Welcome to Jamaica Inn, high up on wild and beautiful Bodmin Moor and made world-famous by Daphne du Maurier’s tale of smugglers, rogues and wreckers which was immortalised in film by Alfred Hitchcock in 1939 and also turned into a succession of TV dramas, most recently by the BBC in 2014.
Jamaica Inn was built in 1750 as a coaching inn – the 18th century equivalent of a modern day service station for weary travellers. Using the turnpike between Launceston and Bodmin, they would stay at the Inn after crossing the wild and treacherous moor.
Some of the travellers were a little less respectable than most and used the Inn to hide away smuggler’s contraband that had been brought ashore. It is estimated that half the brandy and a quarter of all tea being smuggled into the UK was landed along the Cornish and Devon coasts. Jamaica Inn was remote and isolated so it was the ideal stopping place on the way to Devon and beyond. In 1778 the Inn was extended to include a coach house, stables and a tack room, creating the L-shaped main part of the building as it is today.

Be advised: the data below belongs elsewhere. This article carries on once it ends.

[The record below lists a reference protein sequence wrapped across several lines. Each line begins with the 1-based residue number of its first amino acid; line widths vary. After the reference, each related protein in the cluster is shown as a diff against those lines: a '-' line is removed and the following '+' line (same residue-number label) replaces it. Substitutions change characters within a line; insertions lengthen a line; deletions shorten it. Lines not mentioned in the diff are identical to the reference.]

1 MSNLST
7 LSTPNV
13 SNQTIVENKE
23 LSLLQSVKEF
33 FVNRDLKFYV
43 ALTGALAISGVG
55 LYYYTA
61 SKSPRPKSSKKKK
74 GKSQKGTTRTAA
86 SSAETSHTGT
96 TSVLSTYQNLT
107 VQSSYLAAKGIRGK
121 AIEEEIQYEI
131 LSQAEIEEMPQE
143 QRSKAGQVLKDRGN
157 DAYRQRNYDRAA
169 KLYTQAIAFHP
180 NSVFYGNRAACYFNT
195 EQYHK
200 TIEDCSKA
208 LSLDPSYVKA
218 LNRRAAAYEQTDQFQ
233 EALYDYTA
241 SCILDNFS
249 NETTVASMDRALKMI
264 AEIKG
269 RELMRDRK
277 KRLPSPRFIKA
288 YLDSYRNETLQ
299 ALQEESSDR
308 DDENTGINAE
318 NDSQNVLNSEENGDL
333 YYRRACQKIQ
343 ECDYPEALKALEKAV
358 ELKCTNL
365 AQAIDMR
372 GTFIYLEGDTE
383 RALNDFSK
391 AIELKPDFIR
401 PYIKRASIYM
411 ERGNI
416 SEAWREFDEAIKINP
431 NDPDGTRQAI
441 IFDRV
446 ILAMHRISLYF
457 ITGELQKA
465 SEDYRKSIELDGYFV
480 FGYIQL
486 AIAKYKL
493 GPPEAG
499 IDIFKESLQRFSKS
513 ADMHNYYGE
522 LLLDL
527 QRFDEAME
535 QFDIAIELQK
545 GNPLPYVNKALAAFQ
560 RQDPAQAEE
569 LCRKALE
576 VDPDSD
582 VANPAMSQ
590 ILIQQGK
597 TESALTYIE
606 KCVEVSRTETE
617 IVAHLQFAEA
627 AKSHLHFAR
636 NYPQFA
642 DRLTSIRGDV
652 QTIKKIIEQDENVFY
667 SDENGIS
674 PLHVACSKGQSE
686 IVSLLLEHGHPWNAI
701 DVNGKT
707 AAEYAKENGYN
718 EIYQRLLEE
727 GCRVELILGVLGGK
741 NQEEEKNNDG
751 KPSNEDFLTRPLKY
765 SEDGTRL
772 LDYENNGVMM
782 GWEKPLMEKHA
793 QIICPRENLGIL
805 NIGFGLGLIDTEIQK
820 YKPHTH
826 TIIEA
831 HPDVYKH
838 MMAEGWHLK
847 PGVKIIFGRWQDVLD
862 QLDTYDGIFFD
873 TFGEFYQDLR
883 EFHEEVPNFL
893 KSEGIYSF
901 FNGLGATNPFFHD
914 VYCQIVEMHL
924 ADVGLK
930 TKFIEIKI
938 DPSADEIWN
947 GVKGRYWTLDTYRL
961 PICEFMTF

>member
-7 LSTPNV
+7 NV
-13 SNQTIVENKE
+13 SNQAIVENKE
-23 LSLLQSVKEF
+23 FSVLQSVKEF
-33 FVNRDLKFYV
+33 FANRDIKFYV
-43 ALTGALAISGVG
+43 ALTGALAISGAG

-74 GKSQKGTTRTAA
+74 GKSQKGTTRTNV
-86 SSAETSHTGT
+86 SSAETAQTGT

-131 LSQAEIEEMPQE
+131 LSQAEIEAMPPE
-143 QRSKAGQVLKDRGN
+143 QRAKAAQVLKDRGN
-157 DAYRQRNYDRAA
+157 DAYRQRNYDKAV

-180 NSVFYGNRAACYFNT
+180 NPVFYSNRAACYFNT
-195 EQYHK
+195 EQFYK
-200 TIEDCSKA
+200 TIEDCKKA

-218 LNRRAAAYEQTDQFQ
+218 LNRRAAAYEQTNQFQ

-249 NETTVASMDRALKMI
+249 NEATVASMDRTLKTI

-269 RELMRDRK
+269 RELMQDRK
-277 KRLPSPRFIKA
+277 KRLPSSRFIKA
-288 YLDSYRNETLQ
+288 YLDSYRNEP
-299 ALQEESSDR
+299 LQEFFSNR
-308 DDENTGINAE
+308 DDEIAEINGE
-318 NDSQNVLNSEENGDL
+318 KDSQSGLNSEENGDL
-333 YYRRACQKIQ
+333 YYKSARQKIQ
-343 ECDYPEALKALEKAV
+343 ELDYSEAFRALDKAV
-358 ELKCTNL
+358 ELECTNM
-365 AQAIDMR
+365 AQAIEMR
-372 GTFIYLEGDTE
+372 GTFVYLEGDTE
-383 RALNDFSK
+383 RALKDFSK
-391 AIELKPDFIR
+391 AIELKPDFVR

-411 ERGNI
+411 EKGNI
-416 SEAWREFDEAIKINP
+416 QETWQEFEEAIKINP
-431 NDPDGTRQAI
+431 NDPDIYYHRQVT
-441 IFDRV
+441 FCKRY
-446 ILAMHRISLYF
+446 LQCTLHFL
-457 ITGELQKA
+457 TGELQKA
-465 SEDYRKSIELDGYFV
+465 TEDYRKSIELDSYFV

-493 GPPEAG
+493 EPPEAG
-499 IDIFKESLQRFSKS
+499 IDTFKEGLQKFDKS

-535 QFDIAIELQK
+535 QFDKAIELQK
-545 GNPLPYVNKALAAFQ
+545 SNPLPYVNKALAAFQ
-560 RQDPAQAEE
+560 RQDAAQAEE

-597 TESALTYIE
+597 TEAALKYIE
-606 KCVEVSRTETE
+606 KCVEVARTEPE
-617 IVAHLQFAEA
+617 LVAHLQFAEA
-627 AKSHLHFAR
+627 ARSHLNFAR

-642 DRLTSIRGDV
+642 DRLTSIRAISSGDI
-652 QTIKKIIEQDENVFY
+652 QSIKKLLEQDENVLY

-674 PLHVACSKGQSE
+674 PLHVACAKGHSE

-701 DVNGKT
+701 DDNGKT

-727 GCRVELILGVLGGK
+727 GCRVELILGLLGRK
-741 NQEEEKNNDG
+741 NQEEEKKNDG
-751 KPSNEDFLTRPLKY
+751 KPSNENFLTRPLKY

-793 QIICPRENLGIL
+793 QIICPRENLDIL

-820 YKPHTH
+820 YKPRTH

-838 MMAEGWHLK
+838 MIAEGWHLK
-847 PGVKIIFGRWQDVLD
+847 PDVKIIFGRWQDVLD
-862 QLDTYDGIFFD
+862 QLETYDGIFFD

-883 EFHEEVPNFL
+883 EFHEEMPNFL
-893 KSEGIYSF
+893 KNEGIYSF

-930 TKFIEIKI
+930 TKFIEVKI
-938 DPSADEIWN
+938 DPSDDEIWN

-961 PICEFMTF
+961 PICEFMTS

You can relive the smugglers’ experience at our Smugglers’ Museum – we have one of the finest and most extensive collections of smuggling artefacts in the UK – and enjoy ‘The History of Jamaica Inn’, an educational and historical film show that recounts many of the myths and legends associated with the Inn, including tales of wreckers and smugglers over the past 300 years.
The Inn continues to welcome guests to its 36 en suite bedrooms, award-winning restaurant, ‘olde worlde’ bars with great local ales and wines, its farm shop, souvenir shop as well as the museum.
The Inn is easily reached being just beside the A30 at Bolventor, midway between Launceston and Bodmin. It is the perfect base for exploring the moor and, being close to the Cornwall and Devon border, it is also a great base for visiting almost anywhere in either county and still be back in time for dinner.